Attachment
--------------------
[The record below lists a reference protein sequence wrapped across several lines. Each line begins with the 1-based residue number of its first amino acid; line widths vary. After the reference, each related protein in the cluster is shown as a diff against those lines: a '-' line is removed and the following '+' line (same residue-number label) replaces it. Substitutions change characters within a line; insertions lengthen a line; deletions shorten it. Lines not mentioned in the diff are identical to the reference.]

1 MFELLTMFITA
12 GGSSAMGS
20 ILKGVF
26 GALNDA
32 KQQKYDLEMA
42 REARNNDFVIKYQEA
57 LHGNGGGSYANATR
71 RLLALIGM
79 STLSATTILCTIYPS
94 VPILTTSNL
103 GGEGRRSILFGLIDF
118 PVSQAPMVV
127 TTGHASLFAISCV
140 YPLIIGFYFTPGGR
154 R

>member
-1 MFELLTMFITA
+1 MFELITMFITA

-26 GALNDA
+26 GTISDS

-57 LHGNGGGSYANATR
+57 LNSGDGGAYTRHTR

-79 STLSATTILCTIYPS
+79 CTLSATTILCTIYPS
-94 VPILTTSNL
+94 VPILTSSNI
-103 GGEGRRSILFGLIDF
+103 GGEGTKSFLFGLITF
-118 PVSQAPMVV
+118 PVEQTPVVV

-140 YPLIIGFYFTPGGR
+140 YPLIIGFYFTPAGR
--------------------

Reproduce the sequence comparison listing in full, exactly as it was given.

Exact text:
[The record below lists a reference protein sequence wrapped across several lines. Each line begins with the 1-based residue number of its first amino acid; line widths vary. After the reference, each related protein in the cluster is shown as a diff against those lines: a '-' line is removed and the following '+' line (same residue-number label) replaces it. Substitutions change characters within a line; insertions lengthen a line; deletions shorten it. Lines not mentioned in the diff are identical to the reference.]

1 MFELLTMFITA
12 GGSSAMGS
20 ILKGVF
26 GALNDA
32 KQQKYDLEMA
42 REARNNDFVIKYQEA
57 LHGNGGGSYANATR
71 RLLALIGM
79 STLSATTILCTIYPS
94 VPILTTSNL
103 GGEGRRSILFGLIDF
118 PVSQAPMVV
127 TTGHASLFAISCV
140 YPLIIGFYFTPGGR
154 R

>member
-1 MFELLTMFITA
+1 MFELITMFITA

-26 GALNDA
+26 GTISDS

-57 LHGNGGGSYANATR
+57 LNSGDGGAYTRHTR

-79 STLSATTILCTIYPS
+79 CTLSATTILCTIYPS
-94 VPILTTSNL
+94 VPILTSSNI
-103 GGEGRRSILFGLIDF
+103 GGEGTKSFLFGLITF
-118 PVSQAPMVV
+118 PVEQTPVVV

-140 YPLIIGFYFTPGGR
+140 YPLIIGFYFTPAGR